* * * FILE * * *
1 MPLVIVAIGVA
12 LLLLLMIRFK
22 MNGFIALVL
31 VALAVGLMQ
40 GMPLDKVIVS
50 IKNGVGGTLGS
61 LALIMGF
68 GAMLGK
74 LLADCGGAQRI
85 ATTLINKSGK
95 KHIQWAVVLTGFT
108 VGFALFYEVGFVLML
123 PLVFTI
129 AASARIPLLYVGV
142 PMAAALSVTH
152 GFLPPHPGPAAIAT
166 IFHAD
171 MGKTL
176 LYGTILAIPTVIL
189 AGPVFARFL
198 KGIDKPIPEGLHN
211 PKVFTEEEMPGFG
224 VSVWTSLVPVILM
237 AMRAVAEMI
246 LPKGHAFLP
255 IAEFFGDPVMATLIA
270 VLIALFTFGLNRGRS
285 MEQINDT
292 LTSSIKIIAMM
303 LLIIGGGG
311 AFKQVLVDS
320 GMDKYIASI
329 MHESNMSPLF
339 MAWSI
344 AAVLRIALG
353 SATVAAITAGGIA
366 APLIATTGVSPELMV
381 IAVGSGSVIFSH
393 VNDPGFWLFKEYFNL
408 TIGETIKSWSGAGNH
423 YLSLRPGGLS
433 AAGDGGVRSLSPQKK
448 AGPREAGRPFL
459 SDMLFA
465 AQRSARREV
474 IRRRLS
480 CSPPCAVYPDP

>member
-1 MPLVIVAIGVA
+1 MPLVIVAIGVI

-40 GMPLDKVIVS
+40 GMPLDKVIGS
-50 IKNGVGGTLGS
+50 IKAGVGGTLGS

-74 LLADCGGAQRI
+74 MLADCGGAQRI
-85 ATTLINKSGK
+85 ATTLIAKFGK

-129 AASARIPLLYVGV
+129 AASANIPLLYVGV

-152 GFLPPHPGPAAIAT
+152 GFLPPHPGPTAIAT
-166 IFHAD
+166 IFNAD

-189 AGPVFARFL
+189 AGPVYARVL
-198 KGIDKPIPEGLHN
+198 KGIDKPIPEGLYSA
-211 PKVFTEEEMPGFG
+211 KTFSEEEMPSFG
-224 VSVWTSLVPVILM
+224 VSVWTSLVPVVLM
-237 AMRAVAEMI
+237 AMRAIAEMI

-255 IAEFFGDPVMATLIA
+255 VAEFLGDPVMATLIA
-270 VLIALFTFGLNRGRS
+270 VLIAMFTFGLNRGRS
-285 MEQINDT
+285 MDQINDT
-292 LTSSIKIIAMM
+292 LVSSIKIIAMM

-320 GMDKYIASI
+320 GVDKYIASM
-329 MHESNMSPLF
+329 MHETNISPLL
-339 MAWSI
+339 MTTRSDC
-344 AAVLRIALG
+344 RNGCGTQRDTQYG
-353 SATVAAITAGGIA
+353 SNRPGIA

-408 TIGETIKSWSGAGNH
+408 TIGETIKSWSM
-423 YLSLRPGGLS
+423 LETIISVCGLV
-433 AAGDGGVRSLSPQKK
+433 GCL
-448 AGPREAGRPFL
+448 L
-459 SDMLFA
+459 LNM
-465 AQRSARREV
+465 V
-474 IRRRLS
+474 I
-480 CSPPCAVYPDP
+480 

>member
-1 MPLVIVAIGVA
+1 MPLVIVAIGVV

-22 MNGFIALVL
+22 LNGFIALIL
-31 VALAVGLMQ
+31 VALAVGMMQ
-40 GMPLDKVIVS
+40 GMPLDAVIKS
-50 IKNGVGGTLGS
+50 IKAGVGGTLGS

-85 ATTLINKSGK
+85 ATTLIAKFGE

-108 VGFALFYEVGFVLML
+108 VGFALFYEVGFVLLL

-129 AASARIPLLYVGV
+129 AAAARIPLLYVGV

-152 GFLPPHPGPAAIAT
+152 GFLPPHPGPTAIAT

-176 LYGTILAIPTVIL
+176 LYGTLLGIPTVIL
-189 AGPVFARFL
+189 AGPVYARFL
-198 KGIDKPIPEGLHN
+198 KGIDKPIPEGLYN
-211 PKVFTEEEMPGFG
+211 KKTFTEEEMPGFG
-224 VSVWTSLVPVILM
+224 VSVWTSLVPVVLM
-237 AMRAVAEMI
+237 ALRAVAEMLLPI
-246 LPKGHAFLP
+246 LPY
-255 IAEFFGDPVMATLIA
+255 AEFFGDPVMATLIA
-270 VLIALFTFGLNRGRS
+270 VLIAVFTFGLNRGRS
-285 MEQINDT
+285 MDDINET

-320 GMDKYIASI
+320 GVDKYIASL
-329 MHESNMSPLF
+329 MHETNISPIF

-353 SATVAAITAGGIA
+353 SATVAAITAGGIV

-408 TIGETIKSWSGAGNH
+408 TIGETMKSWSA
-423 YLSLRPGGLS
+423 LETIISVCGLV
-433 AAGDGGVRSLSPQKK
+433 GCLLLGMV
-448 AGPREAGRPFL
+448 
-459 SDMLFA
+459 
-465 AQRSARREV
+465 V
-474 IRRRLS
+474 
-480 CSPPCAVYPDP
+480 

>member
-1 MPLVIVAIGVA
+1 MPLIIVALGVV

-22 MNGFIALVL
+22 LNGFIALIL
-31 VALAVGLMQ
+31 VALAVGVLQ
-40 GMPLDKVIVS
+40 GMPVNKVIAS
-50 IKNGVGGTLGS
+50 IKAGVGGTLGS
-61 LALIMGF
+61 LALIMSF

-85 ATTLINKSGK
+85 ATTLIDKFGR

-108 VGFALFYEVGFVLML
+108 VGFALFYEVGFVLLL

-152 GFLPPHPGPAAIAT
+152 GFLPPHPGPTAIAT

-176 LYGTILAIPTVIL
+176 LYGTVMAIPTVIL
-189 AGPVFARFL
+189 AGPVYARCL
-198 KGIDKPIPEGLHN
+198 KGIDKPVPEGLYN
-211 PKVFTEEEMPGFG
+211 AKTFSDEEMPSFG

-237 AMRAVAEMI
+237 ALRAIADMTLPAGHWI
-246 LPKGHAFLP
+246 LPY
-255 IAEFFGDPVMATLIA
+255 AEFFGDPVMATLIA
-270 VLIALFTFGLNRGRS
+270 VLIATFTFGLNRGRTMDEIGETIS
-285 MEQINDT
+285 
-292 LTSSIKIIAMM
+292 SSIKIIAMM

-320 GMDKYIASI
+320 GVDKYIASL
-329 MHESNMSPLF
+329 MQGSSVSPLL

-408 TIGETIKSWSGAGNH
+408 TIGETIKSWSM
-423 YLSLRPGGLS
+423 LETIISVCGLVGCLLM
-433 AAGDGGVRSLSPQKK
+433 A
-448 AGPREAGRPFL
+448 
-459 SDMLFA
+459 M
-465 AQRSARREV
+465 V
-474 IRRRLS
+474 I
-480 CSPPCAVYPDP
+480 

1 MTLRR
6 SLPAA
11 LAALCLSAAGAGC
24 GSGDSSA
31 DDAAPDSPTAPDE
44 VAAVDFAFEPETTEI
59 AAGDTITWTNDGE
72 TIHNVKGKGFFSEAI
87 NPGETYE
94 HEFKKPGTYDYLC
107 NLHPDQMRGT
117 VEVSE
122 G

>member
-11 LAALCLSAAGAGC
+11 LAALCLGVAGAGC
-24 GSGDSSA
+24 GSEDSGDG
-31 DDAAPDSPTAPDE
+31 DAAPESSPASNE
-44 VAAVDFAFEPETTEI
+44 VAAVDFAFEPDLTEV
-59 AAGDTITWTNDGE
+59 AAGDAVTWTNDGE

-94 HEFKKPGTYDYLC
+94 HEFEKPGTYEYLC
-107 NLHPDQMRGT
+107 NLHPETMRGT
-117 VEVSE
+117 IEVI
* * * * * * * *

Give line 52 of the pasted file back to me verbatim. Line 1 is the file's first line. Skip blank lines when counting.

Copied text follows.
+40 GMPLDKVIGS